Drain the artichoke hearts, squeeze the excess liquid out of them, then slice thinly.
Place chickpeas into a large mixing bowl and mash until most of the chickpeas are fully smashed.
Add sliced artichoke hearts, sliced scallions, and the rest of the ingredients and mix well until everything is well combined. Leave the mixture to soak for 30-45 minutes.
Using your hands, scoop about 1/3 cup of the mixture and make it into a patty, about 1/2 in (1 cm) thick. Place the patties on a plate – this mixture makes about 10-12 patties.
Place a large pan over high heat, spray with cooking spray and add 4-5 patties at a time. Cook for about 4-5 minutes per side, until golden brown.
Serve with some lemon juice, vegan tartar sauce, and/or fresh parsley!
Version note: this post has been updated to correct some spelling/writing errors. One of the readers noted that in several instances word “panko” was autocorrected into the word “panic”. And although some panic while cooking is unavoidable, I have now corrected this mistake. Cheers!
Beans are an essential staple of every vegan kitchen. Beans are rich in fiber, especially soluble fiber, which is taught to lower bad cholesterol, folate, good carbohydrates, and plant protein. That’s what makes beans an essential component of plant-based eating.
Beans come in many different colors and sizes – they can be white, like northern, lima, and navy beans, pink to dark red almost brown, like light and dark red kidney beans, black, like black beans, or multicolor, like black-eyed peas (which are actually beans) and pinto beans. All these varieties have slight differences – different cooking times, texture and flavor, not to mention appearance.
For example, if you are looking to make a mild dish that is smooth and buttery, you may want to go with navy beans or cannellini, which both work in a dish like this Tuscan-Style cassoulet, and if you are looking for a playful dish, like this Cowboy Caviar, you may want to reach for black-eyed peas.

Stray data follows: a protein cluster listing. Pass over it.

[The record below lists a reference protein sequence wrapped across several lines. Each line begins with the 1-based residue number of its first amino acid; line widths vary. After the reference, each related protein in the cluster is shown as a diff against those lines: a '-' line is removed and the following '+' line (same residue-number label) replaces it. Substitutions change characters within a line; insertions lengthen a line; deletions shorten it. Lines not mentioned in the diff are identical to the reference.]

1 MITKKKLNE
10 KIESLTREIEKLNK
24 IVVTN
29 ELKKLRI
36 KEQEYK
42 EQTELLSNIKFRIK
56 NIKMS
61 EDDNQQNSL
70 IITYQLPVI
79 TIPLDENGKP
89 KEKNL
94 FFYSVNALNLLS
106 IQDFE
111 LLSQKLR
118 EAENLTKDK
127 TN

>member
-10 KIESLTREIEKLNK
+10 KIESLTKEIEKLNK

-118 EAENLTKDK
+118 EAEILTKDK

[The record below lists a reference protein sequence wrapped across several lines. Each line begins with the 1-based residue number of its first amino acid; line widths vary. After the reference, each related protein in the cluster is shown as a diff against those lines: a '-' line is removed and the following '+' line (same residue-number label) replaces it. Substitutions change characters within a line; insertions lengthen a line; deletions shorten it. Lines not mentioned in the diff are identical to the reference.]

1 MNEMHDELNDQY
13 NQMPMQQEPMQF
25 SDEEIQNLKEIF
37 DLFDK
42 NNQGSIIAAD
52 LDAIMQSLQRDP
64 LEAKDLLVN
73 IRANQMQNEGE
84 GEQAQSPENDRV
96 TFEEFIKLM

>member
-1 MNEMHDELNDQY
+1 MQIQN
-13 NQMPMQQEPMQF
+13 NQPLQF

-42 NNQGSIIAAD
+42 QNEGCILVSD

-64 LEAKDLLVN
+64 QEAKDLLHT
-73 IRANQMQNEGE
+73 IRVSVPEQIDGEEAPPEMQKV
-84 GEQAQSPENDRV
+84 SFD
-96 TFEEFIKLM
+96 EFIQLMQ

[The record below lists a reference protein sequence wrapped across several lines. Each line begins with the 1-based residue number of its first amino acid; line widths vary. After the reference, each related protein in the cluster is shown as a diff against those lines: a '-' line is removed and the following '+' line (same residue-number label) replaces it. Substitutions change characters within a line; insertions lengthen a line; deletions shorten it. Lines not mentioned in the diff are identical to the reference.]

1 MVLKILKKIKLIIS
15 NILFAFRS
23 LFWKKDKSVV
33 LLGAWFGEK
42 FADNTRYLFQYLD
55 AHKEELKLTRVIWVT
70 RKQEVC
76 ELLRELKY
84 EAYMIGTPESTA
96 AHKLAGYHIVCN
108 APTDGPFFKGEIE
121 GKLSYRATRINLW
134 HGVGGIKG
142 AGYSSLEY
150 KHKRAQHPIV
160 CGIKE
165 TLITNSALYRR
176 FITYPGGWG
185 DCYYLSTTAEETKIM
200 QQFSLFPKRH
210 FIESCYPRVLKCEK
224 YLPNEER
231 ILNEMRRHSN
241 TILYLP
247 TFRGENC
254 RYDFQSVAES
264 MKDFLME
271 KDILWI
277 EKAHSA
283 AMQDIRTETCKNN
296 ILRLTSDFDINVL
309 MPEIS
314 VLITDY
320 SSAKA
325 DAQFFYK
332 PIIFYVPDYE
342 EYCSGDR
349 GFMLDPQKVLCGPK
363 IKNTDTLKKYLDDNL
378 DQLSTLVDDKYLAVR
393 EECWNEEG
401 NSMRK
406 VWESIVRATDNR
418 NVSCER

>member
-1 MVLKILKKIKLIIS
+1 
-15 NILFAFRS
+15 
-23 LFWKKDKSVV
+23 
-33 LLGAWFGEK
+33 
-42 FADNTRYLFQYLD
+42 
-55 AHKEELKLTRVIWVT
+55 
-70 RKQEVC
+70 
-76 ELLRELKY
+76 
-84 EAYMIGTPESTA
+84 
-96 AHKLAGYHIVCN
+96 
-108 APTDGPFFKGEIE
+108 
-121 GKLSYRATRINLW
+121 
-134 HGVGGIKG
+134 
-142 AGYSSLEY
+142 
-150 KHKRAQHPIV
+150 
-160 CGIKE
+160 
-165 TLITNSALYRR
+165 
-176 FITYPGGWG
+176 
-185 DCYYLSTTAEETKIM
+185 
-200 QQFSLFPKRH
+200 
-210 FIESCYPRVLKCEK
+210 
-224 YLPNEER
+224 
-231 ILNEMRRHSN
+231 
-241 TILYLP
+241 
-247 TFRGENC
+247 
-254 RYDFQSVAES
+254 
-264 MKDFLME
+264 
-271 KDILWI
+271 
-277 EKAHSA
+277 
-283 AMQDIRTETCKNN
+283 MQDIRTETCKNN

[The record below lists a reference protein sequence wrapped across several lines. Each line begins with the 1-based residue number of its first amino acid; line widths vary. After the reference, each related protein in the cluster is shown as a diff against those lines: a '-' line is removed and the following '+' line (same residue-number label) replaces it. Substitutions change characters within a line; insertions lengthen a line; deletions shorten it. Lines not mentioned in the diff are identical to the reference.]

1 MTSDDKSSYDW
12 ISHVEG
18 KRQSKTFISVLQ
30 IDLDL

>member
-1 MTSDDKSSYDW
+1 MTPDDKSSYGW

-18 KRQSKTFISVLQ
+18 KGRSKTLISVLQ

I use beans all the time, and use both dry beans and canned beans. Canned beans are super quick and convenient, while dry beans are a bit cheaper, plus give you complete control over the amount of salt that goes in. But: dry beans do take a bit of time to make if you are using a traditional, pot on the stovetop method. Even with soaking the beans overnight, it will still take about 2 hours of cooking time to soften the beans. My preferred way to prepare dry beans is to soak them overnight, then cook them in a pressure cooker until done, and then incorporate them into whatever you are making. And although some claim that the pressure cooker will cook your beans quickly even if they have not been soaked, I have not tried this yet, so can’t advise on this here. An alternative is to use a slow cooker – overnight soaked beans should take about 6-8 hours.
Recently, while browsing around in a grocery store, I discovered something new: Hurst Hambeens 15 Bean Soup Mix. This bag included a mix of 15 different legumes: beans (northern, pinto, large lima, blackeye, baby lima, kidney, cranberry, small white, pink, small red, white kidney, black), as well as lentils, yellow split, and green split peas, and chickpeas. And, of course, I had to give this mix a try!
Apparently, this mix is traditionally used for a ham soup and comes with a bag of seasoning included. I decided to take the mix in a different direction and go for a chili. Chili is a rich and thick bean stew, full of smokey flavors, and a bit of heat. It’s usually made small red beans, but I figured the more could be the merrier, so I went for it!
The recipe below uses stovetop cooking method, but you can definitely make this in a slow cooker (crock pot). And if you don’t have this specific bean mix, you can make one yourself by measuring about 1/4 cup of dry pinto, black, red kidney, black-eyed and navy (white) beans, as well as lentils, chickpeas and yellow and green split peas. Although not the full 15 bean range, there is enough variety in this mix that you will still get all the benefits of flavors and textures. Have fun!